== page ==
This class is suitable for anyone from complete beginners to surface pattern designers looking for a way of working independently on the iPad.

With thanks to Pixelmator


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Click here for a link to the Pixelmator app

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Music: Age Of AI by [email protected] (c) copyright 2018 Licensed under a Creative Commons Attribution (3.0) license. http://dig.ccmixter.org/files/tobias_weber/57637 Ft: Kara Square

Meet Your Teacher

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Nic Squirrell

Artist and illustrator

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I am an artist and illustrator living in Kent, England.

I studied Creative Visual Art & 3D Design at the University of Greenwich and loved every minute of it.

My illustrations are on many products from prints to suitcases and everything in between.

I love drawing & painting on my iPad as well as using traditional media, particularly watercolour.

If anything stays still long enough, I will draw on it.

Follow me on Instagram to see what else I'm up to!

Nic Squirrell's website

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@NicSquirrell on Instagram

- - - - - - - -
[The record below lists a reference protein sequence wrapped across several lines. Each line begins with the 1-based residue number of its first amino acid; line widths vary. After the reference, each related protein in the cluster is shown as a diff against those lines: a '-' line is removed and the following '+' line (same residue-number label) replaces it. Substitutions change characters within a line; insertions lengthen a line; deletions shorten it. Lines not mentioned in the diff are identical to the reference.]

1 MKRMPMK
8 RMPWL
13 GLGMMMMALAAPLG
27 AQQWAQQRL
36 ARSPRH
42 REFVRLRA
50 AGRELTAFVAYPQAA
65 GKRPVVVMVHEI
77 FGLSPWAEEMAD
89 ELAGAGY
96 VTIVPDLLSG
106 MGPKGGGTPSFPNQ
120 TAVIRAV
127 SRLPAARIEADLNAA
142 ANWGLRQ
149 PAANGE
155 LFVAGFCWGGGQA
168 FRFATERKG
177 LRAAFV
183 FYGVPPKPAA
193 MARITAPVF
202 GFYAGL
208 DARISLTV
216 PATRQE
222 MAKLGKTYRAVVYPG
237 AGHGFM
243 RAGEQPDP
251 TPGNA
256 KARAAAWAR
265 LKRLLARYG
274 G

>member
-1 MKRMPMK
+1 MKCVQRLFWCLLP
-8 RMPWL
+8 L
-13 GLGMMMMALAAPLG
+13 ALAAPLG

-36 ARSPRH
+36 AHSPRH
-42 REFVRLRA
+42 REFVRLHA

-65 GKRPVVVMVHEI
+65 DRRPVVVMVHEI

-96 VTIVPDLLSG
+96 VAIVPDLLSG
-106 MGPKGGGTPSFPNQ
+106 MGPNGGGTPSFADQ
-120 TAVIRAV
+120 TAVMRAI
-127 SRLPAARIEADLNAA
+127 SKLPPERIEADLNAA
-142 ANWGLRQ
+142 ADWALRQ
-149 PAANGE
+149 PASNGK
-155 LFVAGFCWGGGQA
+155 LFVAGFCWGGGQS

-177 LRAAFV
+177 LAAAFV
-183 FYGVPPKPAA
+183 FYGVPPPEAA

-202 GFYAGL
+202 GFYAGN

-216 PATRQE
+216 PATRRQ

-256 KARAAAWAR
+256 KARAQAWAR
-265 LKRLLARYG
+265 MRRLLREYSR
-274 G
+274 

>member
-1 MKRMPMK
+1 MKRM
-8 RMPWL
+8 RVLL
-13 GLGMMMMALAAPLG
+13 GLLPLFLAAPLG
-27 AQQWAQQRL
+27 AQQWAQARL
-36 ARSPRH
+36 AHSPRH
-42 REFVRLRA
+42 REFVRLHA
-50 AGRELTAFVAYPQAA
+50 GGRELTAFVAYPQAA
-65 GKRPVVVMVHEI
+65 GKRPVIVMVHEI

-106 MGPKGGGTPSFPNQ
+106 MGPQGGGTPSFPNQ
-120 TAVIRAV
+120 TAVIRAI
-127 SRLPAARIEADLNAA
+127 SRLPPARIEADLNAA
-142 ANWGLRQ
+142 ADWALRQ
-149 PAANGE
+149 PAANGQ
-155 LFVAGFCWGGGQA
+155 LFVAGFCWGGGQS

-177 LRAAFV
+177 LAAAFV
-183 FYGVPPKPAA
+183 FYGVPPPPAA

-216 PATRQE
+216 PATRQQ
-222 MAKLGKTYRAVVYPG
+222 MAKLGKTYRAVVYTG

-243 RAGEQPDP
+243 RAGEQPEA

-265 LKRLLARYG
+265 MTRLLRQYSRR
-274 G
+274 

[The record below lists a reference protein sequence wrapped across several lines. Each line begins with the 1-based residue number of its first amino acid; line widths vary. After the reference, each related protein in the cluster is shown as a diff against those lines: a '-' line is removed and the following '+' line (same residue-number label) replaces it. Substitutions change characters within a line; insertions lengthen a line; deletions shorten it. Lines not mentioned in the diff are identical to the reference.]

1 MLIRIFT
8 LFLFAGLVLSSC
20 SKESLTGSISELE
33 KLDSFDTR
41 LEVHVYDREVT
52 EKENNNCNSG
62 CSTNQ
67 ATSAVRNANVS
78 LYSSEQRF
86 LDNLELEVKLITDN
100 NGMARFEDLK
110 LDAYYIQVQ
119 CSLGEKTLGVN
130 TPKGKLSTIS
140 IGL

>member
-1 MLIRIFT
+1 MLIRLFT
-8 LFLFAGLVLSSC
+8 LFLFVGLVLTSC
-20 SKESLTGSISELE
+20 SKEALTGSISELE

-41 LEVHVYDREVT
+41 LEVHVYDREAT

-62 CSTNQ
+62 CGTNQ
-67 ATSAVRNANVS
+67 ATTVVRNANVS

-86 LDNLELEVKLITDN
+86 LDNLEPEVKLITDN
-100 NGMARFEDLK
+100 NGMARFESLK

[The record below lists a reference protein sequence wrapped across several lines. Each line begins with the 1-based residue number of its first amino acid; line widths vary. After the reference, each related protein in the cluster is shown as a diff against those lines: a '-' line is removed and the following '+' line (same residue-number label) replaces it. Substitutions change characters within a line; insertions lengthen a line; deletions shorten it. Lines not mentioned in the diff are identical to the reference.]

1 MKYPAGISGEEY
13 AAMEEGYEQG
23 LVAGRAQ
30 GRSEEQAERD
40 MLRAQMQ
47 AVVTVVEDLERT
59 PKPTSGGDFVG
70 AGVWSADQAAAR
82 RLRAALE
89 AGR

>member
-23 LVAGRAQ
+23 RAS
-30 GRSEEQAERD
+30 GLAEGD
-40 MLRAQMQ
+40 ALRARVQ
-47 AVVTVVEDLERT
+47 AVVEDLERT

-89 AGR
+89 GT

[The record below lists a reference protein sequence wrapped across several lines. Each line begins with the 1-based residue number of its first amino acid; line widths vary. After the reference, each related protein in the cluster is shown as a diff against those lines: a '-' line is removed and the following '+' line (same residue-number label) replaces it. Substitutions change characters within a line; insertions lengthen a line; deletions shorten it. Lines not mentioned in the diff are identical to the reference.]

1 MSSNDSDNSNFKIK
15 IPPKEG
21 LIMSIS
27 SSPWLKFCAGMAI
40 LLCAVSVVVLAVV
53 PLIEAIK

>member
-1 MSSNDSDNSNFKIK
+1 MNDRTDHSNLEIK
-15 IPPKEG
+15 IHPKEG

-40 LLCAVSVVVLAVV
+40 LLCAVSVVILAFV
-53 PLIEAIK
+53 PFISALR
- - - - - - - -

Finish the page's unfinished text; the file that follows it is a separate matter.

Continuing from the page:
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1. Introduction: I'm Nick, I'm an artist and surface patent designer. My arts are on many products from prints to greetings cards, pillows, duvet covers, phone cases, and much more. In this class, I'll be taking you step by step through the process of turning a hand-painted watercolor into a seamless repeat patterned tile using only your iPad and the Pixelmate app. We'll cover all sorts of things including what to think of while designing your initial artwork, photographing the painting, adjustments, moving the background, making seamless, testing the pattern, and exploiting. When you finish the class, you'll be able to confidently make patents styles on the go without access to your scanner or computer. This class is suitable for anyone from complete beginners to surface patent designers looking for a way of working independently on the iPad. So let's get started. 2. Painting the Artwork: I'm going to start with a hand painted watercolor. I've decided to make mine a bit challenging and this way I can show you some of the pitfalls and ways to get around them. But you can make your life much easier by bearing a few things in mind. First of all, keep your icon separate with white space around them. This is the most important thing to do for this way of making repeat patterns. Try to keep your layout as near as possible to your finished pattern. You can make adjustments later, but it's much easier to get it almost right in the painting stage. My paint is going to work as a standalone print and also as repeat pattern so that I can sell it on a wide variety of products. It's much easier to remove the background if your icons are not extremely pale. Try for some contrast. In my painting I'm adding detail with a white pen and in some parts this touches the white of the paper, making it tricky to select. I'll show you how to deal with this, but you can avoid it and then things will be simpler. For the same reason if you want to leave the white of the paper, for example, as a highlight, it'll be easier if you make sure it's surrounded with color. Very thin lines like I have here will make removing the background more time-consuming and using a smooth textured paper will make removing the background easier as well. All of these things are just points to consider. If you were a way of working means that you want to include very thin lines and pale icons go ahead, it just make some of your processing more of a [inaudible] that's all. My painting has very thin lines, tiny details, textured paper, white pen highlights touching the white of the paper, and some icons that I want to move around. But at least I've obeyed the first and most important rule and I've kept all my icon set point. Paintings finished. So the next video is about photographing your work. 3. Photographing the Artwork: Now we need to take a photo, more painting. If you have more than one device use the one that will give the highest resolution photographs. You can check that in the link that I've put in the above section of the clause. The larger the pixel size, the better your finished tile will look. Make sure your painting is as flat as possible. If it's not, and sometimes with watercolors it does make the paper bend. Try weighing i, t down with some heavy books overnight. Also painting on a flat surface in natural daylight. The bright cloudy day is ideal either outside if it's not windy, or at least in front of a window. I put mine on the floor for conservatory, stand over it and keep your phone or iPad as level as possible to avoid any distortion. Take a few different shots so that you can pick the best one. In the next video we're going to have a look around the Pixelmator app. 4. The Pixelmator App: Go to the app store and download the Pixelmator app. There's a link in the About and the Project page of the class. They also have a Mac version available. The app opens on the home screen. Let's have a look around. You can sort shot images by dates or by name by pulling down from near the top of the main pane, and you can drag them into folders to organize them. Press Done when you're done. On the left is the plus button to add a new image or import from the cloud or your camera roll, or you could take a photo from here. Next is the Export button, which we'll cover later. On the top right is a question mark which tells you what everything does and then an Edit button where you can select images and then on the top left you can duplicate or delete them. Hit the plus button and choose photos. Bring in your photo and it will open in a new screen. Along the top bar of the following buttons, images takes you back to the home screen. Next to it is the Undo button, which is grayed out right now as there's nothing to undo. Tap and hold it for the Redo option. On the right side there is the paintbrush icon, which is the tools menu with lots of options. Next is the plus where you can add photos, layers, text, and shapes. Next is the Settings under the image setup. You can resize your Canvas and rotate the image. On the Devices, you can connect to pressure sensitive stylus. You don't need to do this if you're using the Apple pencil. The Help section takes you through to a lot more information on using the app. The next section is for exporting your finished art in various ways, and then the last button is the question mark again, as on the home screen and this brings up the tips. At the bottom right is Learn more about using Pixelmator, which is another way to get into the info screen. In the next video, we're going to make some adjustments to the painting. 5. Making Adjustments: We need to make a few adjustments to our painting. First, if you need to rotate your image, you can do so by going into the cog settings menu, choose "Image set up", and rotate. You can see your untrimmed image pixel dimensions there too, mine is 3024 by 4032, which is a good size once I've trimmed it and put it into repeat. Once you've rotated it, if you have click, "Apply" up in the top right. I'm just going to cancel because I haven't done that. Next, we need to crop the image, tap on the paint brush for the Tools menu and choose "Crop." Crop as close as you can, but make sure you don't chop off any important bits. It doesn't matter if there's a little bit of background still showing. Tap "Apply" in the top right of the screen when you're done. Let's sort out the color next. In the paintbrush tools menu, choose "Adjust colors." At the top, there are some filters which are worth looking at. I'm just going to go through and see if I have seen any of those. While you're doing this, keep an eye on the small details to ensure they don't vanish. This one's black and white, so I'll leave that one out and definitely I don't want that, although it's quite interesting. I'll reset the image and I'm going to adjust the image manually. There are sliders for the levels. Just brought in each edge. You can play with yours until it looks right. Whatever settings I'm using here aren't necessarily going to work on your picture. Up the brightness a bit. I've looked at the contrast a little bit up and saturation. I've just taken everything up a little bit. Then if you scroll down here by swiping up, I think I'm just going to go up a little bit on the red as well. To make it all really pop. You got red, green, and blue sliders. You've got white balance, you got a color picker if you want to use that to select your main white, you've got temperature tint and finally, curves. Settings are going to be different for every image. Just play around with all of these until you're happy with your image. Then hit "Apply" up on the top right when you're done. Now the painting is ready. In the next video we're going to remove the background. 6. Removing the Background: Before we remove the backgrounds. We're just going to do a couple of things. Firstly, we are going to put a temporary black layer below our painting so that we can make sure we've removed all the white properly. To do this, tap on the Plus, go to the layers, and tap on the Black Rectangle. Now it just automatically puts this layer on top. So we need to find the Layers palette and there's a secret layers palette which you can access by dragging from the left of the screen. The working layer is highlighted in blue. So I'm going to drag that down below the pectin. Just a side note, the number of available layers depends on the canvas dimensions and on the device. If you find you don't have enough layers, you can make your canvas a little smaller and try again. Next we're going to make a duplicate for painting layer just in case we need it. I'm going to tap on the layer to highlight it and tap again to bring up the layer menu and I'm going to choose Duplicate. I'm going to tap on the lower layer and tap again to bring up the little menu. For this one I'm going to choose Hide. So we've got the black layer, which is difficult to see on this interface. We've got our hidden layer, which is reinsurance layer in a way and, then we've got the top layer, which we're going to work on so I'm going to tap on that. We're going to deal with the tiniest details first because they don't select very well and really the easiest way to do this, apart from avoiding tin little lens in the first place, is to go straight to him with the eraser. In the paintbrush Tools menu, choose the first option, paint an erase. On the left there's a button which toggles between paints and erase and, the one that's showing is little confusingly not the one you're in. In the middle here where it says erase. That's the one that you are actually in. On the right it shows the eraser type at the moment it's on the Hard eraser there is various different types. I think I'm going to stick to Hard so am going to choose done and then next to it is the size. This is really huge. I'm going to state the size right down to something really tiny, maybe three or four and your ideal size, of course, will depend on your image. I'm going to zoom into really tricky bit. So maybe these little dashes, and I'm just going around getting rid of the white. You can of course select to do this. But from my experience, this is actually the simplest way just to make sure there's no white showing there. Let's take the tip off that one and you can see I've zoomed in so far that you can see little pixels. All the really skinny ones are done obviously does a lot more on my painting so that you don't die of boredom. I'm just going to go of camera and do those and come back in a minute. So it's just these little tiny dashes that I'm doing. See you in a moment. All the really skinny lines are done. I've left some of the less skinny lines because I think that the program will cope okay with those. You could actually go to any places like this where the white of the pen meets the white of the paper and just cut those off so they don't get selected, or you can just fiddle around with the selection. I'll show you how to do that in a minute. When you finished with the eraser tap Done in the top right to exit the painting erase mode and now it's time to use the Selection Tools. Go to the Paintbrush icon for the Tools menu and choose, Select. There's a range of selection tools and for the background removal, I like the Quick Selection. Then in the top right, I'm going to change the mode and make sure that it says Add to selection. That way I can choose multiple parts of the selection together. When you seemed right out, will select a larger portion and you can see it's actually selected some bits like these green bits that I don't actually want in the selection. So I am going to undo that. When you're zoomed in, it's a little bit more fancy. It's managing to go around those bits. It's a bit like changing the threshold. So you can use this to your advantage if you have some fiddly bits and if you have a really simple painting, then you can see my touts and just go for it. I just want to show this to compare because this is a much simpler image. I'm taking the photos very textured and I haven't really done anything to adjust it, but I'm just going to show you the selection and then to the select again and the Quick Selection. You can see how much simpler this is. This could take me a matter of a few seconds just to do the whole thing. A little bit of cleaning up to do that and even though some of these are actually quite pale, it's still managing to find niches. So apart from a few tiny bits that need touching up sorting out, that's the whole thing done. This is why it's going to be a lot easier if you do make a simple image to start with, with well-defined edges without erased tiny fiddly little lines. Let's get back to our main painting. Just let wider area, you drag over the canvas and to be more precise, you just tap. Depending on the complexity of your painting, you can either select the entire background this way or if your paintings fiddly like this, you can do it in bits, which I think is what I'm going to do. Where it's missed a little bit, so you can either just zoom right in and have them in or you can go in later with your eraser and fix them. Sometimes it's a little bit hard to select these very fine pieces. Can see now why it's sometimes easier to just go in with the eraser at the beginning. Then when you're ready, we're going to slightly expands the selection to avoid guessing a faint white line at the edge of each icon, like this one. We're going to go into, refine at the top left and then where it says softness we going to move the slider over. The more you move it, the more you actually expand your selection. So we only want to do this tiny bits. So the softness slider needs to be just showing the smallest amount of blue on the left of the slider. When you've done that press Done, then we're going to press Done again to exit the selection mode. Go to the paintbrush Tools menu. Choose Paint and Erase pivot to the eraser and, I'm going to take the size right up to 200, tap on the sides again to get rid of that menu. Then I am literally erasing the parts that are selected. I'm going to press Done let's de-select and just have a look. So that's got a much better edge to it now and a couple of bits that's missed. I'm going in with the eraser and take size right down again and just clean up those edges. So let's press Done and go back to the Selection Tool. I'm going to show you what happens when you're selecting where your white paint lines are touching the paper. So you can see where the marching and lines are, that it's gone right into these bits of the leaf. So I don't want those in my selection sang and to change the mode from, Add to Subtract from. Then I'm going to change the Quick Selection to Free selection instead and starting outside the selection. So on the parts that we want to retain, I'm just going to draw around and just effectively up those in stopping the bit you started, which is this blue circle. That's taken that out of the selection, seemed to get back into my quick selection, change it back to add to selection. I'm just going right round and add all my white paper to the selection, which might take me a while so we can come back in a minute. The other thing I'm going to do is without anything selected, I'm going to take my eraser to get rid of these edges where you can still see the floor of my conservatory. 7. Making it Seamless: At this point I'm going to save the clean document [inaudible] the main image screen to use as it is, and then I will work on a copy to make the pattern. I'm going to go up to Images, and choose Edit, then I click on my Painting, and I'm going to choose this duplicate symbol on the top left, and then I need to work on the copy. Next thing I'm going to just make sure my diets are on, by going into the settings menu which is this is coke. Go to Guides and mine are all switched on, but if they're not you can switch them all on. This is going to help us when we're doing a repeat. Click outside the box to get rid of it. Then we're going to go into the Layers menu and I'm going to tap on the original painting layer which we're now going to get rid of as we have a copy elsewhere. Tap again to bring up the menu and choose delete, and do the same with the black layer. We don't need that anymore. I am going to show case this layer and hides the lower one. This is really just so that we can copy elements from it later if we want to fill in the pattern and select the top layer to work on it. It's little bit hard to tell, but if I zoom right in and you can see that the bounding box doesn't go right to the edge of the art board. It's just surrounding the contents of layer off and the whole layer. For the next step, I want it to be right to the edge. I am going to do that by putting a little block of paint in each corner. I need to go into my paintbrush tool, choose Paint and Erase. At the moment it's erased because that's what we did last. I'm going to tap on paint. You can see it's paint in the middle now to confirm that's where we are. Depending on what tool you used last, it will say different things up here. I'm just going to tap on that. These are all your different brush menus. I'm going to choose Basic, and I'm going to choose hard in this. That's actually what is selection at the moment. I'm going to choose Done. Next is the size. I think about a 100 is not bad, but it will just depend on your image. Next one along as the color and I'm going to use this bright green because it's colorless noting my painting is bright. Now I'll be able to see it against the gray background. I'm going to tap away from that color screen and just with my finger, I'm just going to drag across the corner and we're going to do that in each corner. Doesn't have to be very big. Just go right to the tip of the edge. Don't let on all four corners, try to avoid getting too close to my layer contents. I'll have to get rid of that later. The next thing to do is you write out so that you can see all the way around your art board and please don't come out of the painting section. Let's just show you that it's now selected the entire page, so that's what we want. Next we need to duplicate this layer so that we have four copies. Tap on it, duplicate and repeat. The top side layer is selected and you can see that because it's bright blue. I'm going to drag that up to the top left corner, and in order to drag it, you have to actually put your finger or your pen on top of some of the red contents and not just the gray background. We're going to take it up to the left, and when he put it in the right place, these little yellow guides show up. I'm just going to make sure that I don't move as I take pen up. You can choose the next layer down either by tapping on something that's on that layer but it's a little confusing on this because its got the background, or you can just tap on the next layer down should be easier. This one's going to go up to the top right. Basically you need to take everything else to a corner. Then same with the bottom two layers and take that one out to the lower left, and the last on up to the lower right. Maybe it's starting to look a little bit less confusing. Then I'm going to tap off that and just invite in where I did these corners. Of course they don't match around the outside because I didn't do them in a way that would necessarily match. But you can see that there's no hairline gaps or anything like that, so it's actually matched it up really well and that's how it should be. Then I'm going to drag these layers down and this will group them. You drag the top layer down until it's secondly turns blue, and the same again till that four layers are just grouped together. Then I'm going to use the eraser tool just to get rid of that little green block in the middle because we don't need it anymore. I'm going to Paint and Erase. Choose erase this time and you can see it says erase in the middle layer. I've got an eraser selects already, which I hope will not be too massive. That's about right, great. A Then press Done because we've done with erasing for now. Using that eraser on all four pieces of the group has actually merged the group, so this is just one single layer now showing. Now I'm going to move things around a bit to get rid of the obvious seams. But I'm going to avoid doing anything to the bits that are touching the edges because I don't want to disturb that seamless fit. This is where you may want to go back to your original layer if you want to choose to duplicate any of the bits that are actually going half of the page. I can go back to the selection tool and choose the Free Selection. Draw around the icon that you want to move. I'm just going to choose this little thing here. Press Done, and then if you tap again inside the icon, you've got the choice to cut, copy, delete, duplicate and deselect. You can copy and paste but it's actually quicker to duplicate. The only reason you might want to copy it is if you want to copy it from one document and put it into another within pixel meter. If you don't have enough layers to have the lower layer that you could copy from, you could always go out to the other copy of the document that we made. Do that makes sense? I'm going to duplicate and you can see in the layers section that it's on a separate layer. Then once [inaudible] I can move it to up here. Then if I zoom in, you can use two fingers to rotate. You can also resize it using little handles, although wouldn't advise resizing up. It can certainly resize down. Some do that. I think the size is quite good to start with. The other thing you can do is go into the paintbrush tools menu, going to Format. This is all in the arrange section of this menu. You can go into Size and makes sure Constrained Proportions is on and then change the size, either using the number pad or you can just go up and down either the numbers or you can scroll. Take care of scrolling because it can scroll it way massively if you're not careful. Then if I go back, I can rotate it using this slider or you've got a 90 degree rotate left, rotate right. You can flip vertical, you can flip horizontal, and tap off that to cover that screen. I can now go into the Tools menu and choose Select again. I don't need to select the selection type because I've already got a selection on the screen. But make sure that my selections create new mode, and then I'm just going to go around and move a few things, copy a few things. That didn't work because I'm not on the right layer, so I'm just going to highlight the correct layer and do that. Once you've got a few of these lists typed up, we can just merge them down to keep things tidy, and offset stop self running out layers to work on. Well, the groups they still counters layers, say you didn't merge them in order to make enough room. That's why image is being cropped quite close to the icon. There's not too much to do to move things around a bit and fill the middle end. I'm going to just get on with that and see you in a second. It's done. Now I think I'm done. All of my layers have been merged up from that photo there underneath. I'm not going to need that anymore so I'm just going to tap on that and delete it. I got my one layer now, which is the Repeat Pattern. I'm going to put it back the other way around so that it looks more like my original. This is just really the same process as before, but because some of my icons are split and have gone off the edge, I don't need to put any paint blobs in the corner because my entire outboard is now selected. I'm going to make four copies. As I did last time, I'm going to pull each copy it up into one of the corners until the guides come out. I'm taking care not to move them as I move my pen from the page. Like that. Didn't actually intend to show that to demo it. I'm just going to zoom in and make sure that where the edges are and you can see that because you've got this very faint little line. It looks good and it does, that's fine. I'm now going to merge them back down. That is our patent tile, and I haven't got a background on it because I want to be able to put it on all different colored grounds if I want to say. I'm going to save that out to the main screen. In the next video we're going to test the pattern and I'll show you how to export it. 8. Testing and Exporting the Pattern: Now, we need to test the pattern. Duplicate it, main screen, and welcome the copy and duplicate layers until they are four of them. This is pretty much like we did before. Select the top layer and you have these little circles in each corner. I'm going to grab one of the circles and just bring it roughly into the middle, and there are some tiny little yellow guides here that I will show you when they are in the center. I'm going to do that for each of the layers. Just take the corner into the middle. I'm going to just zoom in and make sure it's okay, and you can see the line which is the edge of that particular tile, and the line goes through this bit so I can make sure that looks fine, which it does. Sending it to one bit horizontally. I'm looking vertical bit, that looks fine. I'm going to tap on the next layer down. I've already looked at the vertical join. Let's just click on the horizontal, that's fine, and the next one, that's fine. We know the last one's okay because we've already checked the same edges. Just zoom out, and that all looks good, hooray. I'm going out to the main screen. I'm going to delete this test one by choosing, edit, selecting it, and putting it in the trash. Now, I need to save out with the cleaned up image and the seamless repeat tile. I'm going to start by renaming them, by tapping on the name, crossing it down, and putting my own name in. I'm sure you all have your own naming conventions. I like to put the pixels size in mind because it helps with what I do with them. You can export both from this main screen and also from within the open document, and it's pretty much the same with the share icon. You can send a copy and you can choose where you want to send it. I'm going to select just that image for now, and you've got choices of sending it in the Pixelmator form, which is great if you also have the desktop app. Mine is a PNG at the moment, but you also got the choice of a JPEG, which should mean it's not transparent, and a Photoshop, if you want to export it with layers or if you wanted to export it as a Photoshop file. I'm going to choose PNG because I'm going to be putting mine on various items and make change in the background color, and then you can choose how to send. It's really all the usual ways you can add drop. You can just save image out to your photos, all the usual things. I'm going to put mine in Dropbox, and the other option would be to open another app to send to iCloud drive, which gives you access to all your files or to copy to photos that were just copied as a JPEG. 9. Final Thoughts and Project: So that's it. We now have the knowledge of how to make perfect, seamless repeat patterned tile on the iPad without using a scanner or desktop software. I hope that you enjoyed it and I hope you are going to be able to make use of this in your own workflow. I use my pattern to make products in my Print on Demand stores and if you want to see more about that, I have two classes available on Print on Demand for Artists. Please post your pattern in the project section. I do always look at them, I'll love to see them. If you enjoyed this class, please do leave me a review, it really helps me and it helps others to find my classes too. If you want to be kept up-to-date with my new classes, please be sure to follow me and do feel free to post on social media using the #nicsquirrellskillshare. Thank you and bye for now. [MUSIC]